In a group of 99 Chronic Fatigue Syndrome patients treated experimentally for six weeks with azithromycin, a subgroup of 58 patients reported a positive decrease in overall symptom severity. Azithromycin is an antibiotic, but is also believed to possess beneficial immunomodulation (immune system affecting) abilities.
Changes in patients’ symptoms were determined by comparisons of extensive pre- and post-trial self-assessments. Their global impressions of change were scored as: improvement, no change, and worsening of symptoms. Patients were then classified as “responders” and “nonresponders.” No patients experienced worsening.
The researchers, working in the CFS and Pain Research Center in Amsterdam, speculate that the overall improvement in symptoms for the responder subset may be owing to azithromycin’s ability to reduce the bacterial load in these individuals’ systems, and/or its ability to modulate the immune cells in their brains or peripheral immune systems. CFS is often associated with greater susceptibility to episodic and chronic infections, and with a chronically activated or “primed” immune system that may be associated with some symptoms.
More-specific findings of this study were that:
n The average improvement for the 58 “responders” was not great, but exceeded the maximum improvement they had experienced with previous fluctuations in their condition. Also, the proportion of responders in the study group (59 percent) exceeds the average 19.6 percent of CFS patients who have responded positively to placebo or “fake” doses in previously reported therapy trials.
n On an individual case basis, none of the responders improved enough to achieve pre-CFS symptom status (full recovery), though the maximum estimated individual improvement was 80 percent.
n The responders tended to be younger (average age 34.7, standard deviation plus or minus 11.5 years) than the nonresponders (average age 40.3, plus or minus 12.7 years).
n As noted in an item-by-item table, improvements noted in the responders were associated with measures of fatigue according to the Multidimensional Fatigue Inventory, and included general, physical, and mental fatigue; activity, and motivation. Their average pain score was also slightly improved. But average scores on measures of psychological symptoms such as depression anxiety, and distress were slightly less positive for the responders.
Another finding of the study was that, after the azithromycin treatment, the responders’ blood plasma levels of acetylcarnitine were lower on average than for the nonresponders. The researchers speculate that the reason for the lower acetylcarnitine levels in the responders’ blood has to do with cellular energy production. Acetylcarnitine is involved in the cells’ normal use of fatty acids to produce energy (oxidation). They cite studies offering preliminary evidence of a relationship between CFS patients’ fatigue and dysfunction of cellular energy production, indicating “a complex response involving acetylcarnitine.” Are the responders’ cells using more acetylcarnitine, for example?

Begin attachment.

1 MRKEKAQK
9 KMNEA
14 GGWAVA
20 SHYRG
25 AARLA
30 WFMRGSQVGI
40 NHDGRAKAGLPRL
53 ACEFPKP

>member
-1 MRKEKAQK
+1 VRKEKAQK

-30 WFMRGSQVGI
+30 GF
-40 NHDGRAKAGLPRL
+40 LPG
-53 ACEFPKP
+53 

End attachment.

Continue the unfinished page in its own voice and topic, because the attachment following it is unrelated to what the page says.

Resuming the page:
Background. The researchers have been experimenting with various clinical therapies for CFS patients. The patients involved in the azithromycin trial had previously taken part in trials of counseling therapy and supplementation with L-carnitine (delivered to the cells as acetylcarnitine). But neither therapy had produced a “sufficient” effect. Participants were those who elected to try yet another therapy, and were not selected based on measures of symptoms or immune activity. Further, retrospective review concluded that the histories and physical examinations of the responders and nonresponders were not indicative for the differences in their response.
Dosage and side effects. The patients received 500 mg of azithromycin on three consecutive days of each week during the six-week trial. The only side effects were “minor bowel problems that resolved by dividing the daily dosage of azithromycin.”
The article describing this trial, “Azithromycin in Chronic Fatigue Syndrome (CFS), an analysis of clinical data,” by Ruud C.W. Vermeulen and Hans R. Scholte, was published August 15, 2006 by the Journal of Translational Medicine. The full text of the article with tables and footnotes citing associated studies is available for free review and download at http://www.translational-medicine.com/content/4/1/34
Note: The information provided here is not intended to diagnose, treat, cure, mitigate, or prevent any disease.